The U.S. economy contracted at an annualized rate of 32.9% during the second quarter of 2020, according to an Associated Builders and Contractors analysis of data released today by the U.S. Bureau of Economic Analysis. Nonresidential and residential fixed investment contracted by 27.0 and 38.7%, respectively, while investment in nonresidential fixed structures contracted by 34.9%.
Statistically, the decline in national output is attributable to multiple factors, including significant declines in personal consumption, exports and private inventory investment.
“Despite construction’s status as an essential industry in most cities and states, the sector did not escape the wrath of COVID-19 during the worst economic quarter on record,” said ABC Chief Economist Anirban Basu. “ABC’s Construction Confidence Indexindicates that a majority of contractors suffered some form of interruption to their activities during the second quarter, whether due to a lack of available inputs as global supply chains buckled, project postponements or cancellations, job-site workforce issues or state and local government mandates.”
“While there was relatively greater damage done to industries such as retail and hospitality during the second quarter, construction activity also fell dramatically,” said Basu. “A number of key construction segments like office, lodging and commercial were hit especially hard by the pandemic. Many contractors in these segments maintain an ostensibly healthy level of backlog, according to ABC’s Construction Backlog Indicator, but the possibility of outright cancellation remains elevated as obtaining project financing becomes more challenging and vacant office and retail space accumulates.”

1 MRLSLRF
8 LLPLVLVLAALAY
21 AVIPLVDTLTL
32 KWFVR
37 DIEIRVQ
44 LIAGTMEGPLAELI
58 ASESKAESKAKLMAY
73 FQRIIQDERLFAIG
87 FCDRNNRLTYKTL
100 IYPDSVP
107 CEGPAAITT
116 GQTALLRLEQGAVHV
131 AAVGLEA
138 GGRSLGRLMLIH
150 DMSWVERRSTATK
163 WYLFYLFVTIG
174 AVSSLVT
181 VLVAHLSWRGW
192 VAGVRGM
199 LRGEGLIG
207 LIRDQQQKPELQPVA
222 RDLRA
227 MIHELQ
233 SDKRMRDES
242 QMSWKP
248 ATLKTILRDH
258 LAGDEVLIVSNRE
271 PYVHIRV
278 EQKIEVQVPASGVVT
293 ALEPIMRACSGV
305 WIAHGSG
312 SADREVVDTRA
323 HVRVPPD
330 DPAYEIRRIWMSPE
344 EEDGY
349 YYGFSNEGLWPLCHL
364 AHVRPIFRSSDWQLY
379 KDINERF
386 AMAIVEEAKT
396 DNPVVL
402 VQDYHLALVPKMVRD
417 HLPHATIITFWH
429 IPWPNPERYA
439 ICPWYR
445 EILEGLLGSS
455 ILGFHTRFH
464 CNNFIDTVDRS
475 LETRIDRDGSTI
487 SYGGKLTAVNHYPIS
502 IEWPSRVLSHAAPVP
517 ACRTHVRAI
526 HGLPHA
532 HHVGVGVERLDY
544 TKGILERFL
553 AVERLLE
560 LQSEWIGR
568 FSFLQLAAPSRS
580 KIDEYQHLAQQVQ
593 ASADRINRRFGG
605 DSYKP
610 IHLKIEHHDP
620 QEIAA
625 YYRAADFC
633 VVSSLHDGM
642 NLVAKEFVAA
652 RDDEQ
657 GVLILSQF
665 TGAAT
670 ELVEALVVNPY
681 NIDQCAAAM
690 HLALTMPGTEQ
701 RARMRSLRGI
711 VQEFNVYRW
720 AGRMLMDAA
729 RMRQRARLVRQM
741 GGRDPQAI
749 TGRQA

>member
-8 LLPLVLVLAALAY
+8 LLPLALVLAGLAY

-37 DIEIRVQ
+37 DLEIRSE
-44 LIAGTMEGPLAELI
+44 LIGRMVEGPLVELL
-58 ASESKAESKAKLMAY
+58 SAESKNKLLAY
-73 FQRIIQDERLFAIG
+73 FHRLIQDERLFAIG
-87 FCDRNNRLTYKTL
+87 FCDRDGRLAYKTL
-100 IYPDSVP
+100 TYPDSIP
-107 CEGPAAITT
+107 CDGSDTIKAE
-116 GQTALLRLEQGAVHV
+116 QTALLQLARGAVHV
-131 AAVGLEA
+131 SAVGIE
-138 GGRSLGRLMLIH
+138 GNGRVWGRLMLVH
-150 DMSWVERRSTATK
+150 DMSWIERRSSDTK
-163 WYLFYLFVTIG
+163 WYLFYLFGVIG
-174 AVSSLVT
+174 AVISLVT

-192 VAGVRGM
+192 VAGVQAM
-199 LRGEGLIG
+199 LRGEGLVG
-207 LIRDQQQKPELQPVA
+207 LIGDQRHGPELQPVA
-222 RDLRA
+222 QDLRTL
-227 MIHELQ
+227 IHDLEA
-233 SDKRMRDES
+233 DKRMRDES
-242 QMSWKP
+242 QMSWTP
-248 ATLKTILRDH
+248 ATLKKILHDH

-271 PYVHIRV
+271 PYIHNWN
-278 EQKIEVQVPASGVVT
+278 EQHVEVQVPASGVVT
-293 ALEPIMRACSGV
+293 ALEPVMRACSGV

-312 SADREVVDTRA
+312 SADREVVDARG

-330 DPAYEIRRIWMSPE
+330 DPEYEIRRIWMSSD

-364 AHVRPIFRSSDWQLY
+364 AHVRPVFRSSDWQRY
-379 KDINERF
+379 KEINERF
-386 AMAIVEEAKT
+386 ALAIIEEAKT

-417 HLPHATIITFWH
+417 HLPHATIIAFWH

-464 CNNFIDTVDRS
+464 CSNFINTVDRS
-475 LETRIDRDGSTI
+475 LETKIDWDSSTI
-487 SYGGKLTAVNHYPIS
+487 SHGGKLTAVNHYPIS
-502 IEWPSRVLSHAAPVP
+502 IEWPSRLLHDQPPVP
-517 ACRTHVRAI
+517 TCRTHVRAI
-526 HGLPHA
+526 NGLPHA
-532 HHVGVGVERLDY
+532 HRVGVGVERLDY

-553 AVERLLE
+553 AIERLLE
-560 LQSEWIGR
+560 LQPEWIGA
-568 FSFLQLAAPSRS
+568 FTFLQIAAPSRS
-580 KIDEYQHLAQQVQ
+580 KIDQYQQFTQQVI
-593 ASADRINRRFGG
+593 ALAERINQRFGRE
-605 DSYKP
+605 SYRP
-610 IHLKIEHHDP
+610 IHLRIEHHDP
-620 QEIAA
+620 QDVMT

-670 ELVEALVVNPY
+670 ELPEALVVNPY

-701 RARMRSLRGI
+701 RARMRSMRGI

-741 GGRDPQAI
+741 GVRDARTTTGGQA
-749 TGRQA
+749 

“With case counts spiking in parts of the nation, the U.S. economy has yet to begin a rapid economic recovery,” said Basu. “While May and June represented periods of robust economic bounce back in terms of employment, retail sales, building permits and manufacturing activity, recovery will become more erratic over the next several months. That will further delay construction’s eventual rebound, including in segments that are likely to be significant contributors to construction spending growth in the future, such as data centers, fulfillment centers, health care and manufacturing.”